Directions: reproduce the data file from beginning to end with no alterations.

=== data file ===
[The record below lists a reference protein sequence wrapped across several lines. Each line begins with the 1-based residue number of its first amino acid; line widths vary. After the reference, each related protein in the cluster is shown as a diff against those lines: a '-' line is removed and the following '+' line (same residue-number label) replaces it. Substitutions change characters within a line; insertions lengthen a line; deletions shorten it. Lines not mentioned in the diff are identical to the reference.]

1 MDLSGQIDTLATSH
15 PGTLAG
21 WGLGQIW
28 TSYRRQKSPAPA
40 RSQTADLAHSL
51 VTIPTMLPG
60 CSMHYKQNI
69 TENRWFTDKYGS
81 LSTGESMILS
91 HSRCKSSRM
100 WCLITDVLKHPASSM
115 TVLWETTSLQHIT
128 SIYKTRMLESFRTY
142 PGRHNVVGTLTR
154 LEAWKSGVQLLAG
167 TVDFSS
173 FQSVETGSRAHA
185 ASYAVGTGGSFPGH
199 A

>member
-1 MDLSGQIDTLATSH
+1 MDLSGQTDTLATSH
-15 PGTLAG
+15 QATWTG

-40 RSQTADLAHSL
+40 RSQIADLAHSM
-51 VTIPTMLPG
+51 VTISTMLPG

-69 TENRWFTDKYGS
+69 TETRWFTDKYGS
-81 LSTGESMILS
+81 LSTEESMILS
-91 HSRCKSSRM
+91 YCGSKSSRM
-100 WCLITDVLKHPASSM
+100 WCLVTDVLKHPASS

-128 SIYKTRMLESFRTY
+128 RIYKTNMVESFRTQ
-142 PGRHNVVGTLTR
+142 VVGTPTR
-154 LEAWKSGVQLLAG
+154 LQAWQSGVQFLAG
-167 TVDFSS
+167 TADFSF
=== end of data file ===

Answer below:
[The record below lists a reference protein sequence wrapped across several lines. Each line begins with the 1-based residue number of its first amino acid; line widths vary. After the reference, each related protein in the cluster is shown as a diff against those lines: a '-' line is removed and the following '+' line (same residue-number label) replaces it. Substitutions change characters within a line; insertions lengthen a line; deletions shorten it. Lines not mentioned in the diff are identical to the reference.]

1 MDLSGQIDTLATSH
15 PGTLAG
21 WGLGQIW
28 TSYRRQKSPAPA
40 RSQTADLAHSL
51 VTIPTMLPG
60 CSMHYKQNI
69 TENRWFTDKYGS
81 LSTGESMILS
91 HSRCKSSRM
100 WCLITDVLKHPASSM
115 TVLWETTSLQHIT
128 SIYKTRMLESFRTY
142 PGRHNVVGTLTR
154 LEAWKSGVQLLAG
167 TVDFSS
173 FQSVETGSRAHA
185 ASYAVGTGGSFPGH
199 A

>member
-1 MDLSGQIDTLATSH
+1 MDLSGQTDTLATSH
-15 PGTLAG
+15 QATWTG

-40 RSQTADLAHSL
+40 RSQIADLAHSM
-51 VTIPTMLPG
+51 VTISTMLPG

-69 TENRWFTDKYGS
+69 TETRWFTDKYGS
-81 LSTGESMILS
+81 LSTEESMILS
-91 HSRCKSSRM
+91 YCGSKSSRM
-100 WCLITDVLKHPASSM
+100 WCLVTDVLKHPASS

-128 SIYKTRMLESFRTY
+128 RIYKTNMVESFRTQ
-142 PGRHNVVGTLTR
+142 VVGTPTR
-154 LEAWKSGVQLLAG
+154 LQAWQSGVQFLAG
-167 TVDFSS
+167 TADFSF